wow. That’s all ya got?

Convention Coverage

So far, Tom Tomorrow has the funniest line from the blogger coverage of the Democratic National Convention:

I head over to the Fleet Center. Run into a daily editorial cartoonist I know who is headed to his paper’s terrorism training–all the mainstream columnists and cartoonists I know seem to have undergone some variation on this; many of them have been supplied with respirators and hoods. From what I can tell, the training essentially boils down to this: if there’s a terrorist attack, try to be somewhere else.

Also, read his fascinating account of the accidental confrontation between Michael Moore and Bill O’Reilly in the streets in front of the Fleet Center. (shivs! fisticuffs! a crooked tie!) (OK, really, it’s not that fascinating, but it’s interesting.)


USA Today decided that Ann Coulter’s commentary of the Deomcratic National convention had “basic weaknesses in clarity and readability that we found unacceptable.”

After hearing this criticism, Ann (apparently startled that USA today had only just grokked this) responded that [this] “raises the intriguing question of why they hired me to write for them.”

We’re right there with you, Ann. Seriously. What the fuck were they thinking?

Hey y’all, here’s what it was like

this is what happens when a real writer goes to the Boundary Waters for vacation.

I guess the NY Times has discovered Ely. This will unfortunately mean that there will be scads of tourists when I want to go back.

Where human habitation is sparse, nature’s communiqu»s are revealed. The calls and responses. Water’s answering reflections of hemlock and birch. “Here we are,” the trees seem to sigh, but of course, it’s only the wind. A hawk’s cry. Its fledgling’s high-pitched rejoinder. We’re not used to silence as music, to nature’s murmurs and large-mannered motions. Which is precisely why we’ve come to the wilderness, to reacquaint ourselves with something we once knew and lost in urban forgetting.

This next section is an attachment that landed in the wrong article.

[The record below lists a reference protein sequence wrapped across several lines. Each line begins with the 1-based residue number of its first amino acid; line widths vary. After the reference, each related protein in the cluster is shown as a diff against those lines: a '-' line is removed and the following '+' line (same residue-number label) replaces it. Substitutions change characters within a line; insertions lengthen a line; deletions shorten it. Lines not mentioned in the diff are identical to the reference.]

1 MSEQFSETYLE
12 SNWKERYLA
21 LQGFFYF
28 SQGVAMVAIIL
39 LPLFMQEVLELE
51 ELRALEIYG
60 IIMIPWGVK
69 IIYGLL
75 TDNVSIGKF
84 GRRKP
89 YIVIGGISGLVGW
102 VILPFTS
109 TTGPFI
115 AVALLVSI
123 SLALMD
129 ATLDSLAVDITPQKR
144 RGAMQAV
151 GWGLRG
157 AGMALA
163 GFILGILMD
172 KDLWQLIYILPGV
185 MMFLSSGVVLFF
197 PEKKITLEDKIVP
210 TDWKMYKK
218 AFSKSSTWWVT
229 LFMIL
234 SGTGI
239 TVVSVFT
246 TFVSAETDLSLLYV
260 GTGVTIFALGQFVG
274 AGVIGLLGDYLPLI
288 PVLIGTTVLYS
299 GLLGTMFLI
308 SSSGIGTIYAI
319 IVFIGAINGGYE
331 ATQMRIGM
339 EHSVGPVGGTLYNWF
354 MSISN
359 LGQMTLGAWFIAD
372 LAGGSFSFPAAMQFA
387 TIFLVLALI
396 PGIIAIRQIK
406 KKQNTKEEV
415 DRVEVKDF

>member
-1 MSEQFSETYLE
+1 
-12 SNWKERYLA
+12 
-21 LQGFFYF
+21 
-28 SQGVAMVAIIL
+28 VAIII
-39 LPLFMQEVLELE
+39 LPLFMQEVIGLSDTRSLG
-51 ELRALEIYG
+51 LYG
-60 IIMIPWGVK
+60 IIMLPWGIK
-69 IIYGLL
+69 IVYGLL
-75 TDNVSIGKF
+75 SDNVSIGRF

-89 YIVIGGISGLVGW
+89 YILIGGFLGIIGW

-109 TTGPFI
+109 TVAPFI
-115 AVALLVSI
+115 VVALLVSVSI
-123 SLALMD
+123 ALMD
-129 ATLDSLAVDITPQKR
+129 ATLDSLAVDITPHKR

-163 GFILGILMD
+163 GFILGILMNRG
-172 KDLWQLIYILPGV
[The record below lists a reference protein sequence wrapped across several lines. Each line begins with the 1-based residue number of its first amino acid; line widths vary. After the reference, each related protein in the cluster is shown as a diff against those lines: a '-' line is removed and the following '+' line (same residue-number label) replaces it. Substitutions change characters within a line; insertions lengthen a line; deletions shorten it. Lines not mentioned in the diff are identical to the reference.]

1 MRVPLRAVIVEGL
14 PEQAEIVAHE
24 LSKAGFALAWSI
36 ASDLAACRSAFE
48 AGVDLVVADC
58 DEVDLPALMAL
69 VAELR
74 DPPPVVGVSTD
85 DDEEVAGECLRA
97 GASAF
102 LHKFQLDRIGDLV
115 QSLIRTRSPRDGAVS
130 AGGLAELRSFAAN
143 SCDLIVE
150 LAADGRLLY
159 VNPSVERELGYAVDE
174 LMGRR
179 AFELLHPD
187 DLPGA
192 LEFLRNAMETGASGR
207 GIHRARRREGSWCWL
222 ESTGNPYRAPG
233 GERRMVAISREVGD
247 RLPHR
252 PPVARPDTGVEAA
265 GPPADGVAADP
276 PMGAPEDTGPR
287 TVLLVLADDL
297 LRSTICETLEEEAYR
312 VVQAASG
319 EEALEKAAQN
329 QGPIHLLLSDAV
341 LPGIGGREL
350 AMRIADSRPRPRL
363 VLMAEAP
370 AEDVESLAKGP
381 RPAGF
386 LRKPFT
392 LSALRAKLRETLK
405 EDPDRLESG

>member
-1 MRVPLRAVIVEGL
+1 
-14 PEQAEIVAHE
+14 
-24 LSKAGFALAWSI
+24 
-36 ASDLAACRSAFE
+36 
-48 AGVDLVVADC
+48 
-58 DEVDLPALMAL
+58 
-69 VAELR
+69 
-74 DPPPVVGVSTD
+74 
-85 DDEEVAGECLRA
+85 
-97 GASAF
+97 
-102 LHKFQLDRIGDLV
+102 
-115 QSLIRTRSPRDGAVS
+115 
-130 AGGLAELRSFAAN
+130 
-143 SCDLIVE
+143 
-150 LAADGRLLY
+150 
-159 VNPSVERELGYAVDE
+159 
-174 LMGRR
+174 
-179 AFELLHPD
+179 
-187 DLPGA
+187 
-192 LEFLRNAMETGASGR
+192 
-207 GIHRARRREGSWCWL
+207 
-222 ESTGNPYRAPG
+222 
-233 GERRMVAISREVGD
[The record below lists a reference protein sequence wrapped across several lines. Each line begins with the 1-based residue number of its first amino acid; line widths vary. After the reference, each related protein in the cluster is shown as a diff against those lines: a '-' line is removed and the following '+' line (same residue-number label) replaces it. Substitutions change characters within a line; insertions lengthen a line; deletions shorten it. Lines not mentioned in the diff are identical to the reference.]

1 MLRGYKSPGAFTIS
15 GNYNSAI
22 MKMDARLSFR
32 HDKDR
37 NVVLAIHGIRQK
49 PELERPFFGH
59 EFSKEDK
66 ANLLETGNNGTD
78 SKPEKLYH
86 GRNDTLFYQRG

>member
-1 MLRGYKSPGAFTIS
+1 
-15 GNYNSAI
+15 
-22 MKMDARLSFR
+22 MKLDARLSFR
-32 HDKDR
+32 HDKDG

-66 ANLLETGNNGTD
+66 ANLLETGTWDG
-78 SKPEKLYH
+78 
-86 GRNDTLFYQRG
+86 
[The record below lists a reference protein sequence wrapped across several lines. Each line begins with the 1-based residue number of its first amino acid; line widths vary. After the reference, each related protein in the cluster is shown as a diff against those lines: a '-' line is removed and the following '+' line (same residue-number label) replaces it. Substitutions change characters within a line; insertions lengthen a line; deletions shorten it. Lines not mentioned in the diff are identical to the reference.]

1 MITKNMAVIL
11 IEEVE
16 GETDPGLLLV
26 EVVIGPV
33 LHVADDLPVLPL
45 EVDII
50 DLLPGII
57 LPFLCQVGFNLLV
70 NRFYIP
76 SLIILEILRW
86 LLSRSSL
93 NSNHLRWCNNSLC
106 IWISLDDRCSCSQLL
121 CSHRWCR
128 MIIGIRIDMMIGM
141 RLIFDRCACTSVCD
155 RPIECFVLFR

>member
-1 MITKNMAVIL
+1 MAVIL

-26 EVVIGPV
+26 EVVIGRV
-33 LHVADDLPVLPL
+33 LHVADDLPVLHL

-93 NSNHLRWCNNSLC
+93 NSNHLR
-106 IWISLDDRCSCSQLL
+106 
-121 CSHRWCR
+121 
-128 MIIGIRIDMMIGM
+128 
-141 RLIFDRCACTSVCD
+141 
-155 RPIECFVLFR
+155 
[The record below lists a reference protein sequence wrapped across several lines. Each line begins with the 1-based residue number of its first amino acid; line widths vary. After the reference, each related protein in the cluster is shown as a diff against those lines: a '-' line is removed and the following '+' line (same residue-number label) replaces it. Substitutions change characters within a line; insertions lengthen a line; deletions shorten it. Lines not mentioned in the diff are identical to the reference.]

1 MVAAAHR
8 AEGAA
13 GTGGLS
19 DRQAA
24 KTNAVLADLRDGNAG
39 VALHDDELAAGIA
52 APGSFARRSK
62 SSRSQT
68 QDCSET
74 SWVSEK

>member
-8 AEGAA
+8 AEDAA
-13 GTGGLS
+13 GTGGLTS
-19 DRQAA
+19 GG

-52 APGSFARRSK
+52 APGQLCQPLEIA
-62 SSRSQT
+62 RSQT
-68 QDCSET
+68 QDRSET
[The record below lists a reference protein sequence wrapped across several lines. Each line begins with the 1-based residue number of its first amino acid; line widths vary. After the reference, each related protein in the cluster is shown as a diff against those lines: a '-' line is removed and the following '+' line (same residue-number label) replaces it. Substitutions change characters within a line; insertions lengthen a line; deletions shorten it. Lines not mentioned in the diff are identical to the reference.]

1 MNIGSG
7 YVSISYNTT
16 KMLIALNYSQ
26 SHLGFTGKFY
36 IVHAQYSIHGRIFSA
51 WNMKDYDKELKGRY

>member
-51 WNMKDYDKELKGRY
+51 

or something like that. Tall trees, cold water, neat mooses. Yeah, we went to the same place.

I really should take up Unreal Tournament

Because parsing this article and trying to understand it through the lens of this book are just over my head this afternoon.

Anyone who feels a great desire to put Guy Deborg and the Situationists Internationale into 200 words or less, please chime in and drop some science on me.

One thing is for sure- anyone who starts off with this presupposition: “…once the running of the state involves a permanent and massive shortage of historical knowledge, that state can no longer be led strategically.Ì” is at least starting from firm ground. We have seen ample evidence of this lack of historical knowledge in our responses to 9/11.

Both the article referenced above and Msr. Deborg seem to warrant further consideration from me, though I am once again a tyro in the world of modern philosophy…

Building a Bridge to Serfdom

At least they have jobs at Wal-Mart.

Thousands of people in the coal mining country of southwestern Virginia waited up to eight hours through storms and muggy heat this weekend to get free medical attention from volunteers gathered at a county fairground.

At least 73 people slept in cars overnight, and a handful pitched tents around the fairground in anticipation of the long lines, said Tony Roberts, 49, a Wise County resident who organized 202 Lions Club volunteers. More than 800 volunteers ran the clinic, sponsored in part by the Remote Area Medical Volunteer Corps.

Although a few children came to the clinic, most patients were adults or senior citizens who cannot afford medical care from a local provider.

Volunteers who interviewed patients said many of them are former miners who took positions as part-time clerks at Wal-Mart and other local businesses after mine jobs disappeared.

Some volunteers who have participated in medical missions in developing nations compared the area’s health profile with what they have seen in the world’s poorest countries.